According to analysts predictions, global coal industry will never recover from the COVID-19 pandemic as the pandemic crisis proves that renewable energy is cheaper for consumers and a safer asset for investors.
The transition from highly polluting fossil fuels to cleaner energy sources is accelerating even during the blockade, which has led to the closure of power plants in several countries and provided new evidence that coal use may finally peak after more for 200 years on stage.
Coal is dying, but renewables are a small part of the reason. Utilities like to tout their new renewables, but they are adding natural gas capacity (CCGTs) at about the same rate as they are retiring coal capacity. The reason for this is that NG prices are extremely low and will almost certainly stay that way for five to ten years, mostly because large amounts of NG are being produced as a byproduct of shale oil production. This would be happening even if there were no renewables at all. It is driven by economics. The decreased emissions of CO2 are a side effect that the industry pretends is a big reason for the switchover.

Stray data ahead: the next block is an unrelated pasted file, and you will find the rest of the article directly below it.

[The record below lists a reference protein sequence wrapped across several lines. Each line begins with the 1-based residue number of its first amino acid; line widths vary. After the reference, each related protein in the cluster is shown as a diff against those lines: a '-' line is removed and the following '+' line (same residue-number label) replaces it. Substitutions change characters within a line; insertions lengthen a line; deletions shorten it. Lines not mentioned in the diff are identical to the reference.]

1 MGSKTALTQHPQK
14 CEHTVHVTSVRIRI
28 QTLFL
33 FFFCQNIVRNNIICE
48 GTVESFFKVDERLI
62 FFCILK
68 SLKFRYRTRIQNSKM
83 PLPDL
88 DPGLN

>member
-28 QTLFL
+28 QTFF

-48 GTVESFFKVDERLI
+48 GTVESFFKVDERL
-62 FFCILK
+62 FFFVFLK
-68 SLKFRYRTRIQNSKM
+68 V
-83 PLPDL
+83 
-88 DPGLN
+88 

Renewables are indeed being added because their costs have declined so much that they are cost-competitive even with this extremely low-cost NG. We can expect renewables to accelerate further when the NG prices begin to rise later in the decade. This will occur as shale oil production declines, either due to field depletion or due to reduced demand for oil. My cloudy crystal ball says that reduced oil demand will affect the higher-cost oil producers first, leaving only the old-fashioned non-gassy conventional fields in production.